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Development of a pan-European Microtrap Technology capability for Trapped Ion Quantum Information Science

Exploitable results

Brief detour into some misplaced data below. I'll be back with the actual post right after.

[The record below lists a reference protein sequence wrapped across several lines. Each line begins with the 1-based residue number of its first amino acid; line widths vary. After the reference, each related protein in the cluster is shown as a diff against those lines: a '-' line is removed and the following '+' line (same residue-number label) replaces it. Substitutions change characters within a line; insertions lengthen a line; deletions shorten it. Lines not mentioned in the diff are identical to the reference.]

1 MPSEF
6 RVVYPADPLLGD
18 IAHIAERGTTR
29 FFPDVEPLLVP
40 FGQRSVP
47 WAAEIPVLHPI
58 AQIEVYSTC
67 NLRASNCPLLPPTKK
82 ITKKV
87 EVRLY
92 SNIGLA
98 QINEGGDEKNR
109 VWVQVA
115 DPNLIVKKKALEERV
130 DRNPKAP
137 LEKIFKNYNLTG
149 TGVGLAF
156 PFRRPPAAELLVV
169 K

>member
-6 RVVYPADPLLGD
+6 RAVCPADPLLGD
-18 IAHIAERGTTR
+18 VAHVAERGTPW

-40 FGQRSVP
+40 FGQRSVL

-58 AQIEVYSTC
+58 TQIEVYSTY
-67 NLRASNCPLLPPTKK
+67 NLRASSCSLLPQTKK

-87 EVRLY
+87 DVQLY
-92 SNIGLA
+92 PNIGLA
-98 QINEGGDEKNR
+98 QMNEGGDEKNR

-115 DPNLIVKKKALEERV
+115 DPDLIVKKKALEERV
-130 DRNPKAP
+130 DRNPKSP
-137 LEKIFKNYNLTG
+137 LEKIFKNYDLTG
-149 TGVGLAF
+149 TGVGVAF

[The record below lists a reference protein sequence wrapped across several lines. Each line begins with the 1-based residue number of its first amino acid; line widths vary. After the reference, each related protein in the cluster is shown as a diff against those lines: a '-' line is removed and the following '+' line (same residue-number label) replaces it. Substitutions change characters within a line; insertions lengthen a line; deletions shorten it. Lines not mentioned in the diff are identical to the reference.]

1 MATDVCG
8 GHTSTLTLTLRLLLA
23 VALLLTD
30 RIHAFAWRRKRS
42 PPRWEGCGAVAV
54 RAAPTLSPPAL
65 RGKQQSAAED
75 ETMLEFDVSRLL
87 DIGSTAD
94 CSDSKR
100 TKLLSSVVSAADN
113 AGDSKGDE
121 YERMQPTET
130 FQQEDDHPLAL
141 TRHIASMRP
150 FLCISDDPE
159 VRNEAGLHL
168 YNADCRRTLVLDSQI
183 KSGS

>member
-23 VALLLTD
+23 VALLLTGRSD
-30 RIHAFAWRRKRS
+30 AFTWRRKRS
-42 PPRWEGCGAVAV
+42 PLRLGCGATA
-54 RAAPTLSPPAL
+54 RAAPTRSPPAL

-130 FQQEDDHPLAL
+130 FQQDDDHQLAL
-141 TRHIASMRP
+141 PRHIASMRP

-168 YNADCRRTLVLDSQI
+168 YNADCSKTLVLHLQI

Microtrap is a Strep project developing an EU technology capability in trapped ion microstructures for application to quantum information science. The major experimental advances in quantum information science over the last decade have all been demonstrated in mesoscopic trapped ion systems, and include qubit operation, deterministic entanglement, basic quantum algorithm demonstration, quantum gate operation and quantum state teleportation. Already, trapped ion technology has been shown capable to meet Di Vincenzo criteria for viable quantum computing. These address qubit initialisation, qubit read-out, universal quantum gates, scalability and long coherence times. The last two are critical for achieving an architecture allowing many qubit interactions and thereby capable of competing with CMOS-based computing power. This project targets scalability through miniaturization of trapped ion architectures, allowing quantum logic manipulation of ion arrays whilst minimising decoherence through environmental perturbation. The consortium of Microtrap partners comprise six major trapped ion groups from UK, Austria, Denmark and Germany, and include the leading European experimental trapped ion QIP researchers. This consortium of partners is focused on European micromachining and microfabrication capability to design, develop and test micro-trap architectures. The Microtrap project goal targeted the supply and test of microtrap devices with optimised microtrap materials, trap design and fabrication processes, organised within standard chip mounting architectures. Objectives for the latter part of the project were to test fabricated microtraps for suitability as QIP devices through measurement of ion cooling and heating rates and decoherence, and demonstration of ion shuttling capability, entanglement and gate operations and the potential for scalability. The outputs of the project represent a major step forward in integrating QIP into microelectronics technology, bridging the gap between large, complex laboratory demonstrations and viable microtrap chips. Three microtrap design architectures were pursued during the course of the project. Two designs of three-dimensional traps were investigated; the first was based on gold-coated ceramic wafers, the second on gold-coated silica-on-silicon wafers. The ceramic wafer microtrap has been used to demonstrate several QIP techniques such as sideband cooling, ion transport and Ramsey spectroscopy. In the latter half of the project, gold-on-quartz two-dimensional (surface) traps were also designed, fabricated and operated. We have also achieved a range of techniques for microtrap mounting on industry-standard chip carriers, allowing easy-access chip connectivity into the ultra-high-vacuum environment needed for the microtrap, and interfacing directly with standard micro-electronics design. This is a 'lab-on-a-chip' approach, but with control and manipulation of the quantum state. Microtrap developed within this project have undergone the initial stages in evaluating suitability for quantum information applications. The all-important parameters of heating and associated decoherence rates have been measured for some of the fabricated microtraps. Elementary operations required for entanglement and gates, such as coherent spectroscopy and precisely controlled ion transport, have also been demonstrated. In achieving this, the project has made significant progress in addressing the scalability challenge that underpins viable trapped ion quantum information processing. Collaborations within and beyond the Microtrap consortium has included two-day workshops, invited seminars and presentations at relevant international conferences. Microtrap workshops were held every six months at NPL (2006), Ulm and Innsbruck (2007), Siegen and Aarhus (2008) and Oxford (2009), together with a trapped ion workshop satellite meeting to ICAP in Innsbruck (July 2006). These enabled critical review of partner activities and crystallised forward thinking. A brief description of the Microtrap project together with highlights of the results can be found on the Microtrap website (